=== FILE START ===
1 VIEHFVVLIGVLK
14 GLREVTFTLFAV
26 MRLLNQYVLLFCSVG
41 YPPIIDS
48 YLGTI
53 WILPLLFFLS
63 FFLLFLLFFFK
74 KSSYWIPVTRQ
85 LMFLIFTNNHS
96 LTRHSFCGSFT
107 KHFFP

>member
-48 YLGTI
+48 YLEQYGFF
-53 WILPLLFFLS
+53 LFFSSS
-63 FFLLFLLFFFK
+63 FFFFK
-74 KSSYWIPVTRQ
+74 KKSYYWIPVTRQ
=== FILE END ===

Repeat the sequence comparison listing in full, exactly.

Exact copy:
1 VIEHFVVLIGVLK
14 GLREVTFTLFAV
26 MRLLNQYVLLFCSVG
41 YPPIIDS
48 YLGTI
53 WILPLLFFLS
63 FFLLFLLFFFK
74 KSSYWIPVTRQ
85 LMFLIFTNNHS
96 LTRHSFCGSFT
107 KHFFP

>member
-48 YLGTI
+48 YLEQYGFF
-53 WILPLLFFLS
+53 LFFSSS
-63 FFLLFLLFFFK
+63 FFFFK
-74 KSSYWIPVTRQ
+74 KKSYYWIPVTRQ